Sunday, September 03, 2006

Putting the Genie Back in the Bottle

“[T]hat was the fatal flaw in the Charedi Philosophy. They crashed around the world selling "spirituality" without ever giving a thought to the grim meat-hook realities that were lying in wait for all the people who took him seriously... All those pathetically eager acid freaks who thought they could buy Peace and Understanding for eighty bucks an Esrog. But their loss and failure is ours too. What the Chareidim took down with them was the central illusion of a whole life-style that they helped create... a generation of permanent cripples, failed seekers, who never understood the essential old-mystic fallacy of Religiosity: the desperate assumption that somebody... or at least some force - is tending the light at the end of the tunnel.”

I debated whether or not I would blog again, at least at respondingtojblogs, but in the end my need to whine won out over everything else. I’ve been alternating between incredibly busy and incredibly fallow these past months, and it’s been gratifying to see that people still pop in once a while.

The reason I haven’t posted is that is seems I’ve traveled this road as far as it will take me. Now that I have left civilization and I am at the edge of an endless expanse of desert, there is not much else to say.

I initially came to blogosphere to work out my sfeikos b’emunah. I know think that most forms of organized religion are a perverse joke. I don’t say that with relish, but with regret. The story told by religion is as compelling as it is comforting. We aren’t just near-random samples of molecules, there is a reason for suffering in this life, the reward in the next life is great, and that the vale of tears eventually lifts into a mountain of joy.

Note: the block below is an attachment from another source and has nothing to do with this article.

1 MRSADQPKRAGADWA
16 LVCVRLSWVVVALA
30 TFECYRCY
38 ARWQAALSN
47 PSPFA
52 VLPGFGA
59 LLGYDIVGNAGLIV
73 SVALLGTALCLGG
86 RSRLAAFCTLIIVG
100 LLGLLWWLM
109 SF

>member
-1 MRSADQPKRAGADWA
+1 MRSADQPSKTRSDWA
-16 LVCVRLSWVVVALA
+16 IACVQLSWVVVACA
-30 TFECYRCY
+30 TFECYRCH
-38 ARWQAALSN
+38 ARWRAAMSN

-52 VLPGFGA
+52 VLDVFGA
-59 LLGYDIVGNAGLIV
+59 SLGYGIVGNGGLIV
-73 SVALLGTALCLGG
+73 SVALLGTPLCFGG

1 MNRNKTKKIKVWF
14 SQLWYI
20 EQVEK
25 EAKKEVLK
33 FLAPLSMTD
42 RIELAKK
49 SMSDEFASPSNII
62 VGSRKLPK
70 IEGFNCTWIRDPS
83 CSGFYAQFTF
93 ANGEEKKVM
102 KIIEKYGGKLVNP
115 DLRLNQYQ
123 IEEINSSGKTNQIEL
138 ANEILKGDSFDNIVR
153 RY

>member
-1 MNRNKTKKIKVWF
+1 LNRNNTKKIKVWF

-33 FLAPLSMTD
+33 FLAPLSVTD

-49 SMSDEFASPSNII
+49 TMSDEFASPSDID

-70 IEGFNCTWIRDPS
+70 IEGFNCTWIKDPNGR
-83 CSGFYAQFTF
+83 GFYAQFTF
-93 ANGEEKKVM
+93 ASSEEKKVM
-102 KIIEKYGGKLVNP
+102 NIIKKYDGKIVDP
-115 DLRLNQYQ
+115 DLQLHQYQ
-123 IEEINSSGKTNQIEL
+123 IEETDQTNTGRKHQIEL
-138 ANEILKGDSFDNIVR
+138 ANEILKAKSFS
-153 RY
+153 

To accept that as true again.

Instead we are left rudderless in an uncaring world. Our feeble faculties are burdened by the baggage of our forefathers. Even the language we use often obfuscates rather than clarifies. And in the end, there is no release. It would be nice to pretend I am a rebellious teenager who, after sneaking a cigarette on Shabbos, can confess to his mashgiach and redevote himself to the fairy tale. Instead, the idea that we are soulless, organic, and emotional computational machines haunts every waking moment.

I initially wanted this blog to be an instrument of debate, to present ideas to my readers and get their thoughts, but at this point debate seems near pointless.

All this is not to say that life isn’t filled with wonder. It is. What is despairing is our utter inability to pursue this wonder. After a certain point we recognize our failings and discourse becomes fanciful speculations of future technologies or solipsistic answers to intractable problems.

Therefore, it is difficult to produce posts that aren’t inherently emotional, since it is hard to produce new rational stuff. This post itself is emotional and self-indulgent, but I guess that just about sums up humanity.

The bottom line? Take the Blue Pill.